Saturday, January 23, 2010

Fingers Crossed

"Grammy, we went to the school open house. I really want to go there. They have dancing, writing, Scrabble club. Oh, Grammy, I want to be picked."

Our school district has three specialty magnet schools. One is the Arts and Communications school. This school focuses arts in all classes from art to science. For a girl who loves to write, paint and draw, it calls to her.

I went to a small school. We did have music. I did some writing in English. Of course, I was thrilled to be in the class plays, but where was the encouragement to find my niche. My parents did not believe that you could make a living in the arts. Of course, they didn’t think of careers in writing for media, journalism, marketing, etc. My sister and I took dancing but had to hide the fact since our church did not believe in it. My next oldest sister was allowed to take art. Brat. Mom always did like her best. We all played the piano and an instrument. Mine was a saxophone. Yet, the arts were viewed as frivolity.

What path would my life have taken if I had the support I needed back then? I had some college credits under my belt before I got married. Later in my life I decided to go back to school. In investigating my options, I found that I could gain the maximum credits from my adult experience. At the time I was writing and producing social dramas and teaching acting classes. Twice I had gone to the college to find some encouragement. Both times I spoke to the head of the communications department and was told, “You are already doing what you love and making money. Why would you want to do this and end up with a big debt at the end of it?” Single mom = huge debt. Hm.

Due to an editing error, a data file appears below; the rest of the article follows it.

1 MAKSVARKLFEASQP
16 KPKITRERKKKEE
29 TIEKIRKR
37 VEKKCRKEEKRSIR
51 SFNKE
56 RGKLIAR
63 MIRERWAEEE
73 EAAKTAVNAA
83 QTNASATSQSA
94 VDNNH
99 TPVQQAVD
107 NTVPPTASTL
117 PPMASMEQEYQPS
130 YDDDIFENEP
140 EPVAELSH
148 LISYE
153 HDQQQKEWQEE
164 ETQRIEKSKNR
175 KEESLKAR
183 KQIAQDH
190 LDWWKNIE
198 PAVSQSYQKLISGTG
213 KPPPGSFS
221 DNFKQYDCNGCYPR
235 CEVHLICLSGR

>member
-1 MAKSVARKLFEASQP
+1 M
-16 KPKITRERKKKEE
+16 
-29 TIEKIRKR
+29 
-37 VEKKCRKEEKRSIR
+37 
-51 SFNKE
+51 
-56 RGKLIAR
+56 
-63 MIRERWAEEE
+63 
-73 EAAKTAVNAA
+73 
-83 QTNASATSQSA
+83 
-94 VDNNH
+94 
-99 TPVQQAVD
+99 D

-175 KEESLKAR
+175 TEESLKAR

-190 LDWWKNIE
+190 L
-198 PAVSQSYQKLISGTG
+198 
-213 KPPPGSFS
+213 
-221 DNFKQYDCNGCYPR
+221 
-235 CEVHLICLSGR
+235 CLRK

I did find my own path. It has not been easy. Maybe being laid off has helped push me in that direction. Maybe nothing could have prevented me from writing, from loving music and from teaching myself to draw, from teaching acting and writing plays.

My granddaughter is 10, almost 11. She will go into the 6th grade next fall. Already she is making decisions about her life direction. She understands that none of her friends will go to that magnet school. Since it is a school of 6th to 12th graders, she will have no prom, no sports and other things big schools present. She does know that she will be immersed in the things she loves. She is willing to make new friends. She is strong enough to walk into the unknown and grab on for the ride. She is my champion.

Her parents are listening to her and giving her a chance. I am proud of them. It would be easy for me to toss in my opinion, but this is a decision for which my granddaughter needs to be responsible.

“My fingers are crossed,” she said. Oh, Sweetie, my fingers are crossed, too.

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